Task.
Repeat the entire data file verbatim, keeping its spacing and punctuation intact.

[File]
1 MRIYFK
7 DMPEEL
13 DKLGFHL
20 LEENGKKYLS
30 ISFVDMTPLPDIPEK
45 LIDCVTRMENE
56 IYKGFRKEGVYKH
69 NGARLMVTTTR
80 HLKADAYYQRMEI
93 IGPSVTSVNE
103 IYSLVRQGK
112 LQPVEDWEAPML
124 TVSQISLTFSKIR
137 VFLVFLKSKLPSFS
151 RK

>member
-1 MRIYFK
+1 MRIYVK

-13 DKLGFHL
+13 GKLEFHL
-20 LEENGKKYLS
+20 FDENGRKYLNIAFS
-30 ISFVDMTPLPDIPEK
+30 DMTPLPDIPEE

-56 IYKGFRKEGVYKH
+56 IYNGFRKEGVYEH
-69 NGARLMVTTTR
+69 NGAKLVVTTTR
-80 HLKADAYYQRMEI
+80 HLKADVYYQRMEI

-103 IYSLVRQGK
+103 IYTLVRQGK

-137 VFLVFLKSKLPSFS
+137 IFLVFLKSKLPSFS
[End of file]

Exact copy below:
1 MRIYFK
7 DMPEEL
13 DKLGFHL
20 LEENGKKYLS
30 ISFVDMTPLPDIPEK
45 LIDCVTRMENE
56 IYKGFRKEGVYKH
69 NGARLMVTTTR
80 HLKADAYYQRMEI
93 IGPSVTSVNE
103 IYSLVRQGK
112 LQPVEDWEAPML
124 TVSQISLTFSKIR
137 VFLVFLKSKLPSFS
151 RK

>member
-1 MRIYFK
+1 MRIYVK

-13 DKLGFHL
+13 GKLEFHL
-20 LEENGKKYLS
+20 FDENGRKYLNIAFS
-30 ISFVDMTPLPDIPEK
+30 DMTPLPDIPEE

-56 IYKGFRKEGVYKH
+56 IYNGFRKEGVYEH
-69 NGARLMVTTTR
+69 NGAKLVVTTTR
-80 HLKADAYYQRMEI
+80 HLKADVYYQRMEI

-103 IYSLVRQGK
+103 IYTLVRQGK

-137 VFLVFLKSKLPSFS
+137 IFLVFLKSKLPSFS